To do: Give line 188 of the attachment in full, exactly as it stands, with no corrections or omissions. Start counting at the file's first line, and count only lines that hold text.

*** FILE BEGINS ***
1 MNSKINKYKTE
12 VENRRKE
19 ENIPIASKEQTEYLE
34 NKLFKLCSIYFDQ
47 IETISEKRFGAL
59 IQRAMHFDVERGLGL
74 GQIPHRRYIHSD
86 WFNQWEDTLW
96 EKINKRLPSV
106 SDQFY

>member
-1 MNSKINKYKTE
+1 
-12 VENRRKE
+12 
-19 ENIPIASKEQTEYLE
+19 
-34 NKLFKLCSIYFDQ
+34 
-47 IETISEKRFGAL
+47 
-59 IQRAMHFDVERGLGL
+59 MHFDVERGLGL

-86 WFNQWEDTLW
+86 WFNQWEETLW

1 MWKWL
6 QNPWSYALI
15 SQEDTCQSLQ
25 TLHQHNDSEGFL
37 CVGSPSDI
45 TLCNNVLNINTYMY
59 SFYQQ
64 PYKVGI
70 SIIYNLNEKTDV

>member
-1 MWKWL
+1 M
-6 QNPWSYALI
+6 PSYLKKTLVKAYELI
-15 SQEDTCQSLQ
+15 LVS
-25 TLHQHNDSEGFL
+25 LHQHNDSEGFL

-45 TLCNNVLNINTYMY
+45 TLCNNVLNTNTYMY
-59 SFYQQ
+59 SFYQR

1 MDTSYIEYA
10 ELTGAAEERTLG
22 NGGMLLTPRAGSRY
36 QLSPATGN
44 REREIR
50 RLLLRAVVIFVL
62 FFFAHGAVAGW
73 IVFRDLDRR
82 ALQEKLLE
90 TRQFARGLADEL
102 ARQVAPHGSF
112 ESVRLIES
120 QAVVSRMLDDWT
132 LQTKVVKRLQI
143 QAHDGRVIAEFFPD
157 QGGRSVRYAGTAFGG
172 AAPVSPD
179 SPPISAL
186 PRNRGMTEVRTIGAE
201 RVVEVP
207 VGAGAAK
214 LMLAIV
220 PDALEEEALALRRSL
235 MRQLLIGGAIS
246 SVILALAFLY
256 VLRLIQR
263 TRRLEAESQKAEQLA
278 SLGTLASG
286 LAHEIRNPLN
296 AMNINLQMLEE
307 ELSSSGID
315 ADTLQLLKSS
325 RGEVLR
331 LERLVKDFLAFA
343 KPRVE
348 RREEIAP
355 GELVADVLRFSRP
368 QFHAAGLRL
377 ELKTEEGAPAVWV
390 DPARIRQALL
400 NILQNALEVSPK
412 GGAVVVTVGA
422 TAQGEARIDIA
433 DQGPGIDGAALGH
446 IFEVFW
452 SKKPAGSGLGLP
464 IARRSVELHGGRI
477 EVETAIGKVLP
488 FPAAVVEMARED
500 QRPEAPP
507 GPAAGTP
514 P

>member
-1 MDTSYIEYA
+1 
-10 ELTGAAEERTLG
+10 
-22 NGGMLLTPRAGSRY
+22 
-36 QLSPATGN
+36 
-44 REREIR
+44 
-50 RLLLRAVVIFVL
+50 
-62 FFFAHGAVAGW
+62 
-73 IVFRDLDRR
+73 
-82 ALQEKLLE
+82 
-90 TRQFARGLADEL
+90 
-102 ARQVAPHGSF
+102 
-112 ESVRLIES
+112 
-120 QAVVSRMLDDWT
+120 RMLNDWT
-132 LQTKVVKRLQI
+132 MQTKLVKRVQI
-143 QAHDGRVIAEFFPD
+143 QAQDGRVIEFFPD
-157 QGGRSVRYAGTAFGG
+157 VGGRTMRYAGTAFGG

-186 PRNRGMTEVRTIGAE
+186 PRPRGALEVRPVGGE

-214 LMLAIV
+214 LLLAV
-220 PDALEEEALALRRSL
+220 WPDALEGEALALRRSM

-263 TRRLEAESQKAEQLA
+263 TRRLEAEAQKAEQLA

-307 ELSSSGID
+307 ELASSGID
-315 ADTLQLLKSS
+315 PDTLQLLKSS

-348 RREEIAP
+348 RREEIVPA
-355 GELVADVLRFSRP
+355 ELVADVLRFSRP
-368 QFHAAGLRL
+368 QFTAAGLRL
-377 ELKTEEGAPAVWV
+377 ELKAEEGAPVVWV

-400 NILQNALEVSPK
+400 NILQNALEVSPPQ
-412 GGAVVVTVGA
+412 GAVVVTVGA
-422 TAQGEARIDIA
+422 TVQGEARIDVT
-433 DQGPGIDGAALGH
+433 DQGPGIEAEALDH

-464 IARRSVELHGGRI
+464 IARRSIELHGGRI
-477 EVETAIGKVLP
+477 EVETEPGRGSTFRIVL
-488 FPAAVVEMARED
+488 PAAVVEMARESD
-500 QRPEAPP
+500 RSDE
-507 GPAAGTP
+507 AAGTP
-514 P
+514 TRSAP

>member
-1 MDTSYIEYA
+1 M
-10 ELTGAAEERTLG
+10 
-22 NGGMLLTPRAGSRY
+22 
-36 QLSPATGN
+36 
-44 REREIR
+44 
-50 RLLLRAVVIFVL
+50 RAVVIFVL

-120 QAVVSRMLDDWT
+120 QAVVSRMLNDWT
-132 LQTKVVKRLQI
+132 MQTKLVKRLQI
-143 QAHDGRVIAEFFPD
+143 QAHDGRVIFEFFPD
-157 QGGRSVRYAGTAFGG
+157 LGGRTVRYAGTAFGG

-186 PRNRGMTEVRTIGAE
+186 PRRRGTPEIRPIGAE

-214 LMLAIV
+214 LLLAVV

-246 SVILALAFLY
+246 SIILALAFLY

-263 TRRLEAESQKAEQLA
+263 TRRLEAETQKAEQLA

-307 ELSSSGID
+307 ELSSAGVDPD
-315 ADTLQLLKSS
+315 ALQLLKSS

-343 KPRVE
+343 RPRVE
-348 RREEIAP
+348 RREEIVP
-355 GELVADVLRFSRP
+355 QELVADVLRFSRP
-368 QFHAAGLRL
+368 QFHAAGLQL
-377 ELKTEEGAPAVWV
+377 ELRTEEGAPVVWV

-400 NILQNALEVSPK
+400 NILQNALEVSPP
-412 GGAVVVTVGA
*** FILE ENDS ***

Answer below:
-132 LQTKVVKRLQI